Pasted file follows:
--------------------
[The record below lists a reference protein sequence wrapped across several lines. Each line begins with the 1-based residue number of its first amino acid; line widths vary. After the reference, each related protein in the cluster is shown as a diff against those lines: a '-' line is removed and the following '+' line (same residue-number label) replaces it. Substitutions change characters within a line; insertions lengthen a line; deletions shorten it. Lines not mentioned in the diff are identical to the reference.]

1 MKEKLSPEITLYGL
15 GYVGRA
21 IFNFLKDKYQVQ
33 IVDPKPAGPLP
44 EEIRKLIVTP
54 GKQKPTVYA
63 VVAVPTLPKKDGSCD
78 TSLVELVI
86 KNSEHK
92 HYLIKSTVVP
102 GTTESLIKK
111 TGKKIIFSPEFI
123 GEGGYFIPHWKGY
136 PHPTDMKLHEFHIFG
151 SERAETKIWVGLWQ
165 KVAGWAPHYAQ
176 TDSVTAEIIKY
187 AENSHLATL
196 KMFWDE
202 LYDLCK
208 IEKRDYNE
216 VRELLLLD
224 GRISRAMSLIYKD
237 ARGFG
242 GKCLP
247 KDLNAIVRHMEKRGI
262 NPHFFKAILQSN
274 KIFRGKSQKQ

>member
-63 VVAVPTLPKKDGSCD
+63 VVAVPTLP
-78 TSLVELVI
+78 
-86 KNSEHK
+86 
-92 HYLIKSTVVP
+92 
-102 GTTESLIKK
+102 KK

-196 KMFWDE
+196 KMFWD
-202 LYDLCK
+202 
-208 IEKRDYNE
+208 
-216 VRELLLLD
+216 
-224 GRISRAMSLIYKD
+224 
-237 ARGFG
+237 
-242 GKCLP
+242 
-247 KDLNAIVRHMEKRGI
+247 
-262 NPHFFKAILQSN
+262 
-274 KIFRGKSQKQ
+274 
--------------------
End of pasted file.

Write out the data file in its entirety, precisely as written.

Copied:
[The record below lists a reference protein sequence wrapped across several lines. Each line begins with the 1-based residue number of its first amino acid; line widths vary. After the reference, each related protein in the cluster is shown as a diff against those lines: a '-' line is removed and the following '+' line (same residue-number label) replaces it. Substitutions change characters within a line; insertions lengthen a line; deletions shorten it. Lines not mentioned in the diff are identical to the reference.]

1 MKEKLSPEITLYGL
15 GYVGRA
21 IFNFLKDKYQVQ
33 IVDPKPAGPLP
44 EEIRKLIVTP
54 GKQKPTVYA
63 VVAVPTLPKKDGSCD
78 TSLVELVI
86 KNSEHK
92 HYLIKSTVVP
102 GTTESLIKK
111 TGKKIIFSPEFI
123 GEGGYFIPHWKGY
136 PHPTDMKLHEFHIFG
151 SERAETKIWVGLWQ
165 KVAGWAPHYAQ
176 TDSVTAEIIKY
187 AENSHLATL
196 KMFWDE
202 LYDLCK
208 IEKRDYNE
216 VRELLLLD
224 GRISRAMSLIYKD
237 ARGFG
242 GKCLP
247 KDLNAIVRHMEKRGI
262 NPHFFKAILQSN
274 KIFRGKSQKQ

>member
-63 VVAVPTLPKKDGSCD
+63 VVAVPTLP
-78 TSLVELVI
+78 
-86 KNSEHK
+86 
-92 HYLIKSTVVP
+92 
-102 GTTESLIKK
+102 KK

-196 KMFWDE
+196 KMFWD
-202 LYDLCK
+202 
-208 IEKRDYNE
+208 
-216 VRELLLLD
+216 
-224 GRISRAMSLIYKD
+224 
-237 ARGFG
+237 
-242 GKCLP
+242 
-247 KDLNAIVRHMEKRGI
+247 
-262 NPHFFKAILQSN
+262 
-274 KIFRGKSQKQ
+274 